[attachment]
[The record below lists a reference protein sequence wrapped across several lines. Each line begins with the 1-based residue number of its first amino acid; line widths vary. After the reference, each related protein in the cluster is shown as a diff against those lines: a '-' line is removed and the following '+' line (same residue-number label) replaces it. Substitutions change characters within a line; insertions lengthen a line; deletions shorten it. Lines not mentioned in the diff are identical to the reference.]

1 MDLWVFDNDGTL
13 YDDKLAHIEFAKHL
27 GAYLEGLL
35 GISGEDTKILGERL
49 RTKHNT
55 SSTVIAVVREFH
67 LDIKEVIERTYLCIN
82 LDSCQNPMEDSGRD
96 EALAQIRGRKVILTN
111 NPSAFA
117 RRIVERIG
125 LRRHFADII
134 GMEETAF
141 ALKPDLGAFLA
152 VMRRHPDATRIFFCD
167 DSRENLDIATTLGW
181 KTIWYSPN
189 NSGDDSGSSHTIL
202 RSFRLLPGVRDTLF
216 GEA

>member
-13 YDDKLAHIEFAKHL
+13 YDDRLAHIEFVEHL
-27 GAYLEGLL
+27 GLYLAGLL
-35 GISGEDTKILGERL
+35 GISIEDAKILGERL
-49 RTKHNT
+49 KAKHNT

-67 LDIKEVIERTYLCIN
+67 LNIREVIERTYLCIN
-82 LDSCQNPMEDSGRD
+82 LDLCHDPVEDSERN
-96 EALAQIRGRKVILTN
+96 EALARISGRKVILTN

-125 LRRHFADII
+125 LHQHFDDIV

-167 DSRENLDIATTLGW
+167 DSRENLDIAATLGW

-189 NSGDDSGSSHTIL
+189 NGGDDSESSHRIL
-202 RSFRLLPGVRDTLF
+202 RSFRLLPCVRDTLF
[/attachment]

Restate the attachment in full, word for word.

[The record below lists a reference protein sequence wrapped across several lines. Each line begins with the 1-based residue number of its first amino acid; line widths vary. After the reference, each related protein in the cluster is shown as a diff against those lines: a '-' line is removed and the following '+' line (same residue-number label) replaces it. Substitutions change characters within a line; insertions lengthen a line; deletions shorten it. Lines not mentioned in the diff are identical to the reference.]

1 MDLWVFDNDGTL
13 YDDKLAHIEFAKHL
27 GAYLEGLL
35 GISGEDTKILGERL
49 RTKHNT
55 SSTVIAVVREFH
67 LDIKEVIERTYLCIN
82 LDSCQNPMEDSGRD
96 EALAQIRGRKVILTN
111 NPSAFA
117 RRIVERIG
125 LRRHFADII
134 GMEETAF
141 ALKPDLGAFLA
152 VMRRHPDATRIFFCD
167 DSRENLDIATTLGW
181 KTIWYSPN
189 NSGDDSGSSHTIL
202 RSFRLLPGVRDTLF
216 GEA

>member
-13 YDDKLAHIEFAKHL
+13 YDDRLAHIEFVEHL
-27 GAYLEGLL
+27 GLYLAGLL
-35 GISGEDTKILGERL
+35 GISIEDAKILGERL
-49 RTKHNT
+49 KAKHNT

-67 LDIKEVIERTYLCIN
+67 LNIREVIERTYLCIN
-82 LDSCQNPMEDSGRD
+82 LDLCHDPVEDSERN
-96 EALAQIRGRKVILTN
+96 EALARISGRKVILTN

-125 LRRHFADII
+125 LHQHFDDIV

-167 DSRENLDIATTLGW
+167 DSRENLDIAATLGW

-189 NSGDDSGSSHTIL
+189 NGGDDSESSHRIL
-202 RSFRLLPGVRDTLF
+202 RSFRLLPCVRDTLF